Dormant Volcano in the US Could Erupt and Cause Wide-Spread Destruction

By: Lauren Fokas | Last updated: Jul 10, 2024

Active volcanoes are certainly common around the world. However, outside of Hawaii, the U.S. hasn’t seen an active eruption since Mount St. Helen blew in 1980, causing plumes of ash to rain down in Washington.

Now, a dormant volcano in Alaska might be coming to life after 800 years. The sleeping giant has shown several signs of awakening, and geologists are worried that the explosion could have widespread effects.

Information About Mr. Edgecumbe

Located in Alaska’s bitterly cold climate, Mt. Edgecumbe is one volcano within the large Pacific rim of volcanic activity that stretches from Hawaii to Japan.


Source: TheAmateurPhotographer/Shutterstock

The volcano is located roughly 10 miles east of the Queen Charlotte Fault and hasn’t fully erupted in more than 4,000 years. However, recently, the dormant volcano that makes a stunning background for many Alaskans has been smoking and showing other signs of activity.

Unique Geological Structure

The large mountain can be seen in the nearby city of Sitka. Several hiking trails surround the base of the volcano, and hikers can even choose to walk near the crater rim.

A large fishing boat moves through a bay with the view of Mt. Edgecumbe in the background

Source: @walton_bronwyn/X

The stunning feature adds a certain depth of beauty to the Alaskan wilderness. Small wood cabins dot the hiking trails along the lower base of the mountain and are unfortunately in harm’s way if the volcano does erupt.

A Local Prankster Startled the Community

Although the volcano hasn’t erupted fully in 4,000 years, geologists still closely monitor the feature. On April Fool’s Day recently, a local prankster convinced the community that the time had finally come to prepare for an eruption.

The tip of a volcano emitting large plumes of dark smoke

Source: Gary Saldana/Unsplash

Oliver Bichar lit over 70 old tires in the crater, causing dark smoke to rise over the volcano’s crest. However, the FAA and the Sitka Police Department were notified of the prank beforehand, so the gesture was more fun for locals than it was scary.

The Volcano Is Really Coming to Life This Time

However, although the volcano has been completely dormant for the past 800 years, scientists have recently noticed some signs of activity.

A large volcano erupting with red lava

Source: John Moore/Getty Images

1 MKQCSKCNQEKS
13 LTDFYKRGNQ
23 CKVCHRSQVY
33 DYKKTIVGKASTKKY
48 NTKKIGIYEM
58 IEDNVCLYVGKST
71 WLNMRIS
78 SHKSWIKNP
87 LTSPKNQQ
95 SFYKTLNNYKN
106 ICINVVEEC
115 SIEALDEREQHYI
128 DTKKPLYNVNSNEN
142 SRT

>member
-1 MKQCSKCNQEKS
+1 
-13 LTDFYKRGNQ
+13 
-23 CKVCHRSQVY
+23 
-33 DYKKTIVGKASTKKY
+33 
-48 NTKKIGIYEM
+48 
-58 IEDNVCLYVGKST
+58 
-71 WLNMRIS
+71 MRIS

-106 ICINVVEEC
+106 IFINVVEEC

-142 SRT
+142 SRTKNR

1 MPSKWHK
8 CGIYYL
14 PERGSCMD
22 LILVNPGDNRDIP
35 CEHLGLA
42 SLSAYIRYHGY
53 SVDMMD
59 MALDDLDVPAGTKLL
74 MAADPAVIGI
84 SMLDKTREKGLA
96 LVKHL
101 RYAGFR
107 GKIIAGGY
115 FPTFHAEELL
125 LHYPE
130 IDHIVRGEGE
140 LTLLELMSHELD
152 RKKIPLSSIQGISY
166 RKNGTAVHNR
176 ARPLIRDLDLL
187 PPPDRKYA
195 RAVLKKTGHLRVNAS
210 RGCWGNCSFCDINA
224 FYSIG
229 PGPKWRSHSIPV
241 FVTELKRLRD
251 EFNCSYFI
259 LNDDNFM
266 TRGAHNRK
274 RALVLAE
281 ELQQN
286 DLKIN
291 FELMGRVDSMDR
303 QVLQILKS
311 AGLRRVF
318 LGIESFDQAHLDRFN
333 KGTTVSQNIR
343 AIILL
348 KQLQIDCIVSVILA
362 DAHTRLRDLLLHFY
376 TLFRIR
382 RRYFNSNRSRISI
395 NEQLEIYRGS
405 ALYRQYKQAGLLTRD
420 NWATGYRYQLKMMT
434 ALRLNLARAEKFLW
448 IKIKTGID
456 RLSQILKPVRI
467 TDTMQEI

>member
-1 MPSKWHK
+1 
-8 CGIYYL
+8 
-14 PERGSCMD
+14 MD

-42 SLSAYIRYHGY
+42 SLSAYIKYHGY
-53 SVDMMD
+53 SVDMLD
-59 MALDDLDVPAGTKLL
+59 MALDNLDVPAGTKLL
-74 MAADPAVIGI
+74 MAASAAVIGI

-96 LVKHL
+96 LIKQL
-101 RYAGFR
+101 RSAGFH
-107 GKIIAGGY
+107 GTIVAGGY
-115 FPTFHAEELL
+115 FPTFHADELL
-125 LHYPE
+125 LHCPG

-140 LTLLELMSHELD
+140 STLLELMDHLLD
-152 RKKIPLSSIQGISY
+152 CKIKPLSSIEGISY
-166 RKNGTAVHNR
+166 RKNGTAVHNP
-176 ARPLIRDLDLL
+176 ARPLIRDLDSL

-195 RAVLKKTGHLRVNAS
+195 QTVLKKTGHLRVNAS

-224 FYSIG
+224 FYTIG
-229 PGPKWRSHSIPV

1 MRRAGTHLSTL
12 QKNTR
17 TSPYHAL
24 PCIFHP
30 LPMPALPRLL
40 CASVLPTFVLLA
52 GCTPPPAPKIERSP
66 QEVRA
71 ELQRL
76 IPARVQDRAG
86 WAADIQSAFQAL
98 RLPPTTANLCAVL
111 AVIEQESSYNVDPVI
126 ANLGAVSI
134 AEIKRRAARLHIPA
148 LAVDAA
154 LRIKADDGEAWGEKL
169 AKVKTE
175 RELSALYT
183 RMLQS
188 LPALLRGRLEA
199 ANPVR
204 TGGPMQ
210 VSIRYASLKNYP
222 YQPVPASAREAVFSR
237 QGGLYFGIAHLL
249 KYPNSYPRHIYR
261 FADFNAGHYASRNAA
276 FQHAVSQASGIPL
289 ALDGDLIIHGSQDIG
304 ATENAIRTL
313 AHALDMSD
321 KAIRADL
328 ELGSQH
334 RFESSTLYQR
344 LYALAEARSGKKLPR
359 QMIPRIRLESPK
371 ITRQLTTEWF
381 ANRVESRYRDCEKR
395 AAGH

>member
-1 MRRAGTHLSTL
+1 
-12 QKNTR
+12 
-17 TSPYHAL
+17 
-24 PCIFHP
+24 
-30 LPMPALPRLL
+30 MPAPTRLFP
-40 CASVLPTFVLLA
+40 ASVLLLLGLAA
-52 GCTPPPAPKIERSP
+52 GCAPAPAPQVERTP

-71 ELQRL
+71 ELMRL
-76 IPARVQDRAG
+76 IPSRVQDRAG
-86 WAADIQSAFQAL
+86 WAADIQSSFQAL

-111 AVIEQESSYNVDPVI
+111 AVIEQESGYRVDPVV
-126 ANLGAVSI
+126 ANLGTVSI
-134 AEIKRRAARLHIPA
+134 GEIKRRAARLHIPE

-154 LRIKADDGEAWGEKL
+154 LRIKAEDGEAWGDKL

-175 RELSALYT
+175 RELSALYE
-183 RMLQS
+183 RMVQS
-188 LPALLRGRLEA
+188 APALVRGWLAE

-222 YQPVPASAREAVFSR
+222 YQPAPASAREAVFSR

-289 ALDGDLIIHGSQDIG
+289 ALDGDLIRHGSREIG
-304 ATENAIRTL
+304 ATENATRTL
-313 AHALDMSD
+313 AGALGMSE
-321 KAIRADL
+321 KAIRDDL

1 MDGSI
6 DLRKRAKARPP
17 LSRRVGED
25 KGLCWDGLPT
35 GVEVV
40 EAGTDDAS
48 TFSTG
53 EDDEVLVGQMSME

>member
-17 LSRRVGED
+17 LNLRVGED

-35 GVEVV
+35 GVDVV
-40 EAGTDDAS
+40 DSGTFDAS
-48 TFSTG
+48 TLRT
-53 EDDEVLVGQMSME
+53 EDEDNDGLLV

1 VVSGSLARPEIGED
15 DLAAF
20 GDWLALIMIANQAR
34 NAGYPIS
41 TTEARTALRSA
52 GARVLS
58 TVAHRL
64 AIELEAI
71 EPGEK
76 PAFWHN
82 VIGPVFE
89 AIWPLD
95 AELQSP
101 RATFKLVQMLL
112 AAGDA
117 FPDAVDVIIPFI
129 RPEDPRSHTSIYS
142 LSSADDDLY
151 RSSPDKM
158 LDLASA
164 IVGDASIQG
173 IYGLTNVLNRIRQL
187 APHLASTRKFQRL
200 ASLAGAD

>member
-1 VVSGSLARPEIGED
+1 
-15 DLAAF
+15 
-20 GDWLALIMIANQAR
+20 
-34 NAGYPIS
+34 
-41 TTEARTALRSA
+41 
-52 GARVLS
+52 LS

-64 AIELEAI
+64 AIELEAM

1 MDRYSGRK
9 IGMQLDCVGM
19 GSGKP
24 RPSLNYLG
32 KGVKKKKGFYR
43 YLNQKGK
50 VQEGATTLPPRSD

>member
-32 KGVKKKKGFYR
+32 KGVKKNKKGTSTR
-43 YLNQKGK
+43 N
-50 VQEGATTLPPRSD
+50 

For instance, the surrounding area has experienced minor earthquakes, which are often considered signs of moving magma.

Notable Changes in Its Appearance

In addition to the geological activity, experts have noted deformities on the surface of the volcano.

Source: @noirgal17/X

There is a 10.5-inch change in surface height. While there is a small difference in such a large mountain, the deformity could mean that underground magma is rising to the surface.


What Are the Signs a Volcano Might Erupt?

Occasionally, volcanoes can erupt quickly and without warning. But usually, they give off several notable warning signs that magma is coming to the surface.

A large domed volcano with red lava erupting

Source: Toby Elliott/Unsplash

The most common signs are magma rising to the surface, causing a height difference in the volcano, along with swelling and cracking at the surface. In addition, minor earthquakes and smoking are sure signs that geological activity has changed the pressure under the surface.


Mt. Edgecumbe Volcano Is Showing Two of the Major Signs

As previously mentioned, Mt. Edgecumbe is showing two of these tell-tale signs.

A photograph of Mt. Edgecumbe in Sitka, Alaska behind the local port

Source: Wikipedia

There have been several small earthquakes in the area and researchers have also noticed a height difference in the great mountain. If they see smoke or notice cracks in the surface, then they will really start to worry.


Activity at Mount St. Helens

In 1980, Mount St. Helens, an active volcano near Seattle, Washington, and Portland, Oregon, exploded.

A photograph of Mount St. Helens during the start of its eruption in 1980

Source: Wikipedia

The geological formation is part of the Cascade Volcanic Arc, which contains more than 160 other volcanoes along the U.S. and Canadian coasts, yet it was only one of two volcanic eruptions in North America in the 20th century.


The Mass Destruction of Mount St. Helens

Over the course of one week, Mount St. Helens erupted several times and ultimately killed 57 people.

Two men watch as a car becomes covered in ash with a helicopter in the background

Source: @landofthe80s/X

As well, 250 homes were destroyed, 47 bridges and 185 miles of highway were completely destroyed. People in Canada and Montana had thick ash falling on their homes in a “debris avalanche.”


The Eruption of Mount Lassen in 1915

Another of the three volcanic eruptions in North America over the past 100 years occurred at Mount Lassen in 1915.

An aerial photograph of Mount Lassen volcano in 2018

Source: Wikipedia

Mount Lassen, which is located in the Cascade Range in California, absolutely devastated the state as it rained volcanic ash over a 200-square-mile area.


The Explosive Eruption of Alaska's Shishaldin Volcano in 2023

The third volcanic eruption in North America actually occurred just last year. Alaska’s Shishaldin volcano on the eastern Aleutian Islands spewed lava 30,000 feet into the sky in August 2023.

An aerial photograph of the Shishaldin volcano in Alaska

Source: National Parks Service

Fortunately, because of the volcano’s location and the weather, the ash was blown away from land and over the ocean. No people or homes were harmed during the incident.